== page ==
Thursday, April 22, 2010

What is new with Digital TV stations

Digital TV's programing guide may look a bit different than you are used to...
With the digital TV transition last year, most of the broadcasters switched over to a vastly improved method of transmitting TV over the air (OTA).  Those of you who grew up with OTA TV remember that your analog TV got two types of channels:  Very High Frequency and Ultra High Frequency.  VHF channels were numbered from 2 to 13 while UHF channels were larger (e.g. 36, 44, 54, etc.).  The channels were quite simply numbered in order of increasing broadcast frequency.

Virtual Channels

Digital TV uses the same two VHF and UHF frequency bands, but introduced some differences.

With Digital TV, the channel numbers are now "virtual" meaning that the number no longer indicates the frequency.  Channel 2 in your area could be anywhere on either the UHF or VHF band.  Normally, you don't need to care, but since UHF and VHF require different antennas it becomes important when setting up your antenna.

For example, when I first got my digital TV antenna I wondered why I didn't receive channels 7 and 11.  When I looked up the channels I noticed that they were broadcasting from the same towers that was broadcasting others channels that I received perfectly.  Why did one channel come in perfectly while the other did not?  Later I discovered that 7 and 11 were on the VHF band.

Digital TV is mostly on UHF (for now)

When Digital TV first began in the US (1998), broadcasters were allocated channels in the UHF range.  This was because it was the least crowded and didn't overlap with existing analog channels during the transition.

Now that Digital TV is mandatory and most of the analog stations have shutdown, you may see broadcasters move back to the VHF band (my guess).  However, they will probably only use part of VHF.

VHF is divided into two halves.  If were are referring to the old analog channel numbers, the two halves are channels 2-5 (VHF-low) and channels 7-13 (VHF-high).  For some reason, Digital TV doesn't seem to like the VHF-low band and supposedly causes undesirable interference.  For this reason almost all of the Digital TV stations use the VHF-high region.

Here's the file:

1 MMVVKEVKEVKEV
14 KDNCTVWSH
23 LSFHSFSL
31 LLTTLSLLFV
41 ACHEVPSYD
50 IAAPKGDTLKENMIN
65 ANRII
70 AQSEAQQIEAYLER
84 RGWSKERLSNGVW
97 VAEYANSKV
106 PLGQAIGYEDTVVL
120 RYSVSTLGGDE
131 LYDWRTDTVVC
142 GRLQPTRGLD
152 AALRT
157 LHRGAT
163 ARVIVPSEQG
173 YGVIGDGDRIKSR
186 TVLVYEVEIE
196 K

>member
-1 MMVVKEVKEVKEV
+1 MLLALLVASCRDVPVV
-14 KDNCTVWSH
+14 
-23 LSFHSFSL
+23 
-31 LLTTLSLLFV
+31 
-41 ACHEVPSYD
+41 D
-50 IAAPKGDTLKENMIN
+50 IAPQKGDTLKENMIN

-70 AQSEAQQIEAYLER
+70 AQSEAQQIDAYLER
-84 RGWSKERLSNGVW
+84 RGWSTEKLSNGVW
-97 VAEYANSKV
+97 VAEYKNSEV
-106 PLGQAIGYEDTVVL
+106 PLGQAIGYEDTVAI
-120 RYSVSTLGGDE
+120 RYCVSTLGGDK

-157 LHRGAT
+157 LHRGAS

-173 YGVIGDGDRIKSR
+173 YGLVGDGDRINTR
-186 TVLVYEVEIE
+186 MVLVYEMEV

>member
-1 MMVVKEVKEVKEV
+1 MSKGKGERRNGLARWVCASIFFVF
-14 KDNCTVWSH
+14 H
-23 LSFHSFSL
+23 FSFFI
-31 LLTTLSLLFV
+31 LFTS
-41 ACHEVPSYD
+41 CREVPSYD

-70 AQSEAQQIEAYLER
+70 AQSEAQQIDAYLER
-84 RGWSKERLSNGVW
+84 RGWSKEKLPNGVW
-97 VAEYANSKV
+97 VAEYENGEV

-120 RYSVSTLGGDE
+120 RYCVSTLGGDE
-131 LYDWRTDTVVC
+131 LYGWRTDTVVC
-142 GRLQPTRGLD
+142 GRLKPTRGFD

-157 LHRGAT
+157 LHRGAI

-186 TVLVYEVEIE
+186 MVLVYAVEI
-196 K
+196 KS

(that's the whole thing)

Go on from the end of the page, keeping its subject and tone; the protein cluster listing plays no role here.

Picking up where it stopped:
When you look at those large analog TV antennas that remind you of a "fish-bone", the largest bars are for the lowest frequencies.  One benefit of this is that if your Digital TV VHF antenna can be smaller.

Sub Channel numbers

Another difference you will notice with digital TV is that the channels have dots in them (e.g. 2.1, 4.2, etc).  The first number is the virtual channel while the rightmost number is called the subchannel.  With digital TV broadcasters can use their assigned channels to send out multiple video and audio streams.  Each sub-channel is a full channel and has different content.  Some stations use sub channels for different languages (e.g. content in Spanish, Mandarin, etc.).  In any case, it means more channels for you!

From good to awesome picture quality

Broadcasters also have control over the quality of the pictures that they transmit.  Some content may be transmitted is full High Definition (1080i), while some may be in lower quality.  One big advantage of broadcast TV is that broadcasters actually have more bandwidth available per-channel than do satellite and cable operators.  Trying to cram 100s if channels onto a cable has it's limits!  This is why high definition sports looks fantastic on broadcast TV while satellite/cable looks only so-so.  You especially notice this when there is particularly fast action, fast panning, and lots of dynamic range in the picture.

Lots more channels with Digital!

If you live in a large city, you will be pleasantly surprised at how many channels (and sub-channels) that are available.  I currently get over 65! and the list seems to increase as new broadcasters come on line.  Now, I have to say that, just like with cable, I wouldn't watch all of these.  Some of the stations broadcast in foreign languages (of no interest to me, but not to a large percentage of others).  Other content may not be interesting for other reasons.  However, I get all of the major networks (in fantastic quality), several PBS channels, and lots of local content.  Combine this with a high quality DVR to record what I want / when I want and you have no shortage of interesting things to watch for FREE!

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